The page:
Uncle Sam Promoting Short Sales?

According to Jim Puzzanghera and Alejandro Lazo of the Los Angeles Times, a potential deal is in the works between banks and government officials that would force banks to approve short sales for severely delinquent borrowers.  Additionally, servicers would be required to reduce the amount owed on certain home mortgages.

There are 2 obvious advantages to short sales versus foreclosure.  First, short sales are the more economical approach, both to lenders and to taxpayers.  Why?  Because foreclosures cost lenders legal fees, in addition to the carrying costs after the foreclosure (property maintenance, insurance, etc.).  Also, foreclosures sell for deeper discounts, on average, than short sales, dragging down home values of surrounding properties.  According to RealtyTrac, short sales bring about 85% of market value, compared to only 64% for foreclosures.  Glenn Kelman, CEO of Redman, said it best in the LA Times article:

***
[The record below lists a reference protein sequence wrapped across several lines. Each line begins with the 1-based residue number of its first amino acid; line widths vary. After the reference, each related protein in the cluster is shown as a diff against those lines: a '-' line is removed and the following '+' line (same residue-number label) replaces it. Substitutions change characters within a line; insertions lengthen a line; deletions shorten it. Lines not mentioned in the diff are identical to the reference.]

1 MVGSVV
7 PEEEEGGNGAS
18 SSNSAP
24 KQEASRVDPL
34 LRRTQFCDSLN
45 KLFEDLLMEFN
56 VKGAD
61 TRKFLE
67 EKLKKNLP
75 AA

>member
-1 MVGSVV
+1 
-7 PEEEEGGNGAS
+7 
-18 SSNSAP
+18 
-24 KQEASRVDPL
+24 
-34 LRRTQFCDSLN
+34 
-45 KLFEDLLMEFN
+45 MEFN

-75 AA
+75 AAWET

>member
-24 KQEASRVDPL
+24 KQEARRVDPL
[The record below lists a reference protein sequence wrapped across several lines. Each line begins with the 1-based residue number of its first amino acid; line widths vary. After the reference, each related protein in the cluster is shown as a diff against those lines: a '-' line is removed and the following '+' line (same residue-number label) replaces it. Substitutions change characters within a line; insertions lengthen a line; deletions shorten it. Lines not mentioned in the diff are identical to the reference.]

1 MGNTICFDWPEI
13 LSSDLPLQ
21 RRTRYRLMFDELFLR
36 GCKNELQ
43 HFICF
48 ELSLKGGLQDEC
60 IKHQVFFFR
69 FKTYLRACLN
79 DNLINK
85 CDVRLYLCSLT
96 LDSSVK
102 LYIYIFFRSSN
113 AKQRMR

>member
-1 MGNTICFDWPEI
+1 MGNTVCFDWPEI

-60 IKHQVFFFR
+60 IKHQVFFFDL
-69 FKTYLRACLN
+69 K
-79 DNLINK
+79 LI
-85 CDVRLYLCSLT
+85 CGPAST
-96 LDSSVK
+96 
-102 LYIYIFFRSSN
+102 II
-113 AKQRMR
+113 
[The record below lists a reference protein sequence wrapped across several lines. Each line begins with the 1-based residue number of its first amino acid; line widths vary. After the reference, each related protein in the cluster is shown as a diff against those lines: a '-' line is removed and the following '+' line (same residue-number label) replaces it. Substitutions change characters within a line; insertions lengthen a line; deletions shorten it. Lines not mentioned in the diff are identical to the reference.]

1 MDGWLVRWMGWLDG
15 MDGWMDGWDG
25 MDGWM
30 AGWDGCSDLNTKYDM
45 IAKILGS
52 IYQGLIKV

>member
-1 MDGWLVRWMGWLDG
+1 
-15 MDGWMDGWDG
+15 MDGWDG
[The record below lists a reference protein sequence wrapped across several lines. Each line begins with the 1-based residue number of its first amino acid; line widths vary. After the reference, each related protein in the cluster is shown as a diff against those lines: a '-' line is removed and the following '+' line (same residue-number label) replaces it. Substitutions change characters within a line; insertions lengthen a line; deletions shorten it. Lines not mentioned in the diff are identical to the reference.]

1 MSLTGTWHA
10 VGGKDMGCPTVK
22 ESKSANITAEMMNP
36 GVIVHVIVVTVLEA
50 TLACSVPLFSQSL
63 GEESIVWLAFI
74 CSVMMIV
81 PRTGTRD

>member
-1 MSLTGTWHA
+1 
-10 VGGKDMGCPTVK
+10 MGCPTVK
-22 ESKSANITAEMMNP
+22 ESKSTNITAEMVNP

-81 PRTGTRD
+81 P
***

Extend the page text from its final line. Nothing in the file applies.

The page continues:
“Short sales just command a better premium than foreclosures.  It’s like day-old bagels. They never sell for the same price. If they sit there for a while, nobody wants them because houses just break down when they are left alone.”

But the proposed settlement, currently being discussed by federal and state officials and the five largest mortgage servicers (Chase, BofA, Wells Fargo, Citigroup, and Ally) could meet stiff resistance.  One potential provision would be a payment of as much as $20,000 to struggling homeowners, known as “cash for keys,” which could make the cost of the program unrealistic.

 

 

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